Word of mouth is the best way to market your book. Tell everyone about your book. Tell everyone you know to tell everyone they know about your book. Social media is great for this. I have two centres to work from, California and Ireland, but it is a time soak. Facebook friends share events, and post cool photos of March to November in various locations around the world, from Table Mountain in Cape Town, to Vatican City, to The Golden Gate Bridge. It’s fun and free.
I’ve tried to get the book reviewed. An Irish book review blogger gave me a lovely review for no charge, but other than that, it’s been a frustrating process and can cost a lot of money. Self-publishers are mostly ignored in this arena, but I haven’t given up on that yet. I’ve also paid to have the book included on mailing lists, Twitter blasts, advertised on social media sites and search engines – so far I haven’t seen a huge increase in sales.
Events are a fun way to promote the book, unless you are the shy, retiring type. Then it’s hell, I’m told, and usually in a whispered voice. A signing event in a bookstore gives you the much-needed kudos that is sorely lacking in self-publishing. The Belfast bookstore loved the local angle, while the US bookstores loved the Irish angle, loved learning about Ireland and many Americans have regaled me with stories of the best vacation they ever had – in Ireland. Others have said they loved the exotic location for the book. Belfast exotic? It probably is, if you’re brought up in the desert.
Book parties introduced me to a whole new demographic. I have some friends, American and Irish, in the San Francisco Bay Area, who held amazing launch parties. In Dublin, an “operative” there has organised a book party for my trip to Ireland. I also asked book clubs to read March to November, and followed up with a visit or a Skype call.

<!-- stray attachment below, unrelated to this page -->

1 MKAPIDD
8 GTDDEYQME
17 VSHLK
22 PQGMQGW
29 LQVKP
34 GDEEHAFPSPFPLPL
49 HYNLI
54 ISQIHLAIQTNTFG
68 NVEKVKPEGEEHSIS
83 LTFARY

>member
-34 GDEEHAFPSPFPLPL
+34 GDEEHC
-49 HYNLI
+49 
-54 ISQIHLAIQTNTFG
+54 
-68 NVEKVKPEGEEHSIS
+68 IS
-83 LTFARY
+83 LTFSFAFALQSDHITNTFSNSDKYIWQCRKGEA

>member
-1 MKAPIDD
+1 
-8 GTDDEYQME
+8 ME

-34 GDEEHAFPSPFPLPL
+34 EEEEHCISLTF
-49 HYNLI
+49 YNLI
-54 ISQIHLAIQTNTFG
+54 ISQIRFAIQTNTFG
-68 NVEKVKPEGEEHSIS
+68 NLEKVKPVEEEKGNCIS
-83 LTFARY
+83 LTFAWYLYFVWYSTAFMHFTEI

And then I thought a little outside the box. An Irish breakfast in a San Jose bar, just like the one described in March to November, for a Saturday morning signing event. Next month I’m having a reading and book signing at the Irish Immigration Pastoral Center Active Retirement Club Luncheon, in San Francisco. The Lord Mayor of Belfast agreed to meet me because the book is set in Belfast. The Lord Mayor of Armagh organised a big reception for the book. Armagh Library also agreed to do a signing.
Such events were unimaginable before I started on this journey of self-publishing. The support you get from people along the way is also something that takes you by surprise. From the people of Armagh, my home town, this has been especially true.
The next step is radio and television chat shows on both sides of the Atlantic – one podcast interview so far and hopefully more to come. As a self-published author, I discovered that moving to California gave me the opportunity to employ a bi-location approach to marketing. Maybe emigrating again would give me more time to write and more marketing opportunities, but eventually, all roads lead home to Ireland and the county of Armagh.
[ byddilee.com ]